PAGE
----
Being able to design a product specific patient journey funnel requires, at a minimum, a clear understanding of the product’s label, formulation, clinical and economic value proposition, patient population, provider characteristics, health plan approval requirements, point of access, and competitive landscape. It also requires a highly collaborative and cross-functional commercial product launch team to review and align on key attributes. If these conditions are met, the patient funnel can be an effective tool for both unifying the commercial team around key strategic imperatives and prioritizing those imperatives. Moreover, functional leads from areas such as Market Access, Trade, and Brand Marketing can gain a clear line of sight toward the key determinants of success within their respective functions vis-à-vis the team’s overall vision for the product.

Moving through this exercise and key considerations can prevent a commercial team from over investing in DTC campaigns and underinvesting in payer strategy or supply chain design, or distribution channel strategies for a product whose demand is dependent upon precision, operational efficiency, and strategic configurations. Understanding and designing strategies that optimize the patient funnel can ensure that investment will be aligned with the highest impact components of the strategy rather than with functional leads who have the most influence or the loudest voices.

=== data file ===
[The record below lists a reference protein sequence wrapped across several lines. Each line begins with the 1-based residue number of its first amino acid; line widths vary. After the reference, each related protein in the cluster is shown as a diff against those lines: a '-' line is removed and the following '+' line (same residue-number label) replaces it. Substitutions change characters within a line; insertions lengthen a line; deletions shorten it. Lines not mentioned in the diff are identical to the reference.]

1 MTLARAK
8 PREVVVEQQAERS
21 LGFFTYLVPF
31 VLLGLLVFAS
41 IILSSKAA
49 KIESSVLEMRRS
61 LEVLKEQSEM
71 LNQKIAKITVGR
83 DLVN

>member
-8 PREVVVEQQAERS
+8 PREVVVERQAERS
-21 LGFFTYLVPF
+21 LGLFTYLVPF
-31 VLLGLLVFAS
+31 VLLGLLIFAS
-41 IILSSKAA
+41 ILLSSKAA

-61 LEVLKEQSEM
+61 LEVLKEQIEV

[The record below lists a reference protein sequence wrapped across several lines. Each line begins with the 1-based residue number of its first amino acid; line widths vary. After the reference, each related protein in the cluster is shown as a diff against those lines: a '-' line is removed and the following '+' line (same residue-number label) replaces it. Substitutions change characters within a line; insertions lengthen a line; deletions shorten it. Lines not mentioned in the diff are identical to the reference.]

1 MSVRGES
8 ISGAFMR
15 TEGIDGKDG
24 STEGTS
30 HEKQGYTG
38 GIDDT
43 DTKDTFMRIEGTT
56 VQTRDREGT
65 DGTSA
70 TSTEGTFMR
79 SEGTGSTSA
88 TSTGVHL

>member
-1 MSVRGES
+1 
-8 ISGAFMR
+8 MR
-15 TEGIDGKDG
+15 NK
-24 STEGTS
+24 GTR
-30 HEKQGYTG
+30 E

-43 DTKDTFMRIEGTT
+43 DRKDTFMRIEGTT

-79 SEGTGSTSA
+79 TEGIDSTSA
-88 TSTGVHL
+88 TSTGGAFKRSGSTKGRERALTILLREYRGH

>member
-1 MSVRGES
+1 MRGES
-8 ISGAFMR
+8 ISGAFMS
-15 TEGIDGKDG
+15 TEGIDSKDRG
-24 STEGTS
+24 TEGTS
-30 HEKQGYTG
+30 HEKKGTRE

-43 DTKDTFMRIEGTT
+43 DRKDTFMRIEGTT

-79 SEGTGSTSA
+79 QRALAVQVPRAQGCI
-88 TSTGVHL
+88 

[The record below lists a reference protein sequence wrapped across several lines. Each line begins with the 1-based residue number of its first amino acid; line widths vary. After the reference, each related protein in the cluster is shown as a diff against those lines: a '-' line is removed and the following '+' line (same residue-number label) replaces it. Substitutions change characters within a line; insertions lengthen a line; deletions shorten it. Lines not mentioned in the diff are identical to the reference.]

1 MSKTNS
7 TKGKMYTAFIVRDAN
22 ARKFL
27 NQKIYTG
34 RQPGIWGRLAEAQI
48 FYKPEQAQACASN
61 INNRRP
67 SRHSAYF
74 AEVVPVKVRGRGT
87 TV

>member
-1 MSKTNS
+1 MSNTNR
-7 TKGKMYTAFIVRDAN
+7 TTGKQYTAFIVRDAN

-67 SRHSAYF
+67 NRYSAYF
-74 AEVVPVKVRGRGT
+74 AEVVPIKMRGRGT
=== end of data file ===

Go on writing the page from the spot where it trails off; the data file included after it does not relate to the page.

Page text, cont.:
In conclusion, when launching a new specialty drug, consider the complexities of today’s market and the relative importance of sales and marketing positioning.  When developing the drug’s go-to-market strategy, take a holistic view of the patient funnel with an appreciation for all its layers of complexity including market access (financial and physical), last-mile pull-through, adherence and persistency. Using the patient funnel approach can be a powerful tool to optimize resource allocation for launch planning and ensure investment aligns with impact. Be open to the idea that demand generation may be the easy part. The payoff for such a coordinated approach allows manufacturers to not only maximize top-line demand but also optimize long term patient pull through and product persistency, and commercial success.

About the Author Joey Miller

Joey has a seasoned understanding of the life sciences commercial landscape, the evolution of purchasing decisions, and how manufacturer field organizations need to evolve to meet this evolution. As a strategic thinker with deep knowledge of the industry, Joey excels at developing innovative approaches to unprecedented commercialization issues for clients. Clients often commend Joey on his collaborative style and entrepreneurial approach to solving novel and difficult problems. He has assisted clients with designing and deploying field organizations to meet the evolving purchasing landscape, building strategic account management capabilities and programs, and leading sales organizations through post-merger integrations and transformations.

About the Author John Reddan